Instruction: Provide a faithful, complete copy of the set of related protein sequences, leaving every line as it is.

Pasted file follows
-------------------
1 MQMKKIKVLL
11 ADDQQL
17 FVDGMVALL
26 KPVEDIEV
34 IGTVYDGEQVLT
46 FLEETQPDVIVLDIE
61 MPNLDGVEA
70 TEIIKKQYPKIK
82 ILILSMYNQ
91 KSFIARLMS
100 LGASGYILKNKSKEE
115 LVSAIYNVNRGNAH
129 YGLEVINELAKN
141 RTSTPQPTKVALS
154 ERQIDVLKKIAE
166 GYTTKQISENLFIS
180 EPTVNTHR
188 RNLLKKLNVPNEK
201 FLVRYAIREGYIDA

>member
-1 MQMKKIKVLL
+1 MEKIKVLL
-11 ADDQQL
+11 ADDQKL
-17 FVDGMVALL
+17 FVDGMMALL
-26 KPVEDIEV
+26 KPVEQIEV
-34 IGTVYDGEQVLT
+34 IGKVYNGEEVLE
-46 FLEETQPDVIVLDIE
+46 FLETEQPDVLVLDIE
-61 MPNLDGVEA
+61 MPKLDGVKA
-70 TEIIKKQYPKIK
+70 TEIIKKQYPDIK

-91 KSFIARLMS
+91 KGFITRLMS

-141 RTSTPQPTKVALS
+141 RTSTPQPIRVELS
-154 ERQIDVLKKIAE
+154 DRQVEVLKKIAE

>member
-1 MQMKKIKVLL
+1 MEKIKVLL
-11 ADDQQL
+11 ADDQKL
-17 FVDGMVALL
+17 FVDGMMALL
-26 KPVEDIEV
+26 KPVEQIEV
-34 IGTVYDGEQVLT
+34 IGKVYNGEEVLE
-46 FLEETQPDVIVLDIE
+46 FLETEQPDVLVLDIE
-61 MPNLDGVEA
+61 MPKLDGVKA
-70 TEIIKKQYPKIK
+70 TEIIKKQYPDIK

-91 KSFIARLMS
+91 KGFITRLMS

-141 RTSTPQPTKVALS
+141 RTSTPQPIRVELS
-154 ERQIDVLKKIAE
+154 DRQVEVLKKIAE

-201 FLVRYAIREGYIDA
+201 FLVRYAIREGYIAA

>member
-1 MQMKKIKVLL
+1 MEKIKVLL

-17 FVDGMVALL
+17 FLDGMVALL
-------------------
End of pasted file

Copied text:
1 MQMKKIKVLL
11 ADDQQL
17 FVDGMVALL
26 KPVEDIEV
34 IGTVYDGEQVLT
46 FLEETQPDVIVLDIE
61 MPNLDGVEA
70 TEIIKKQYPKIK
82 ILILSMYNQ
91 KSFIARLMS
100 LGASGYILKNKSKEE
115 LVSAIYNVNRGNAH
129 YGLEVINELAKN
141 RTSTPQPTKVALS
154 ERQIDVLKKIAE
166 GYTTKQISENLFIS
180 EPTVNTHR
188 RNLLKKLNVPNEK
201 FLVRYAIREGYIDA

>member
-1 MQMKKIKVLL
+1 MEKIKVLL
-11 ADDQQL
+11 ADDQKL
-17 FVDGMVALL
+17 FVDGMMALL
-26 KPVEDIEV
+26 KPVEQIEV
-34 IGTVYDGEQVLT
+34 IGKVYNGEEVLE
-46 FLEETQPDVIVLDIE
+46 FLETEQPDVLVLDIE
-61 MPNLDGVEA
+61 MPKLDGVKA
-70 TEIIKKQYPKIK
+70 TEIIKKQYPDIK

-91 KSFIARLMS
+91 KGFITRLMS

-141 RTSTPQPTKVALS
+141 RTSTPQPIRVELS
-154 ERQIDVLKKIAE
+154 DRQVEVLKKIAE

>member
-1 MQMKKIKVLL
+1 MEKIKVLL
-11 ADDQQL
+11 ADDQKL
-17 FVDGMVALL
+17 FVDGMMALL
-26 KPVEDIEV
+26 KPVEQIEV
-34 IGTVYDGEQVLT
+34 IGKVYNGEEVLE
-46 FLEETQPDVIVLDIE
+46 FLETEQPDVLVLDIE
-61 MPNLDGVEA
+61 MPKLDGVKA
-70 TEIIKKQYPKIK
+70 TEIIKKQYPDIK

-91 KSFIARLMS
+91 KGFITRLMS

-141 RTSTPQPTKVALS
+141 RTSTPQPIRVELS
-154 ERQIDVLKKIAE
+154 DRQVEVLKKIAE

-201 FLVRYAIREGYIDA
+201 FLVRYAIREGYIAA

>member
-1 MQMKKIKVLL
+1 MEKIKVLL

-17 FVDGMVALL
+17 FLDGMVALL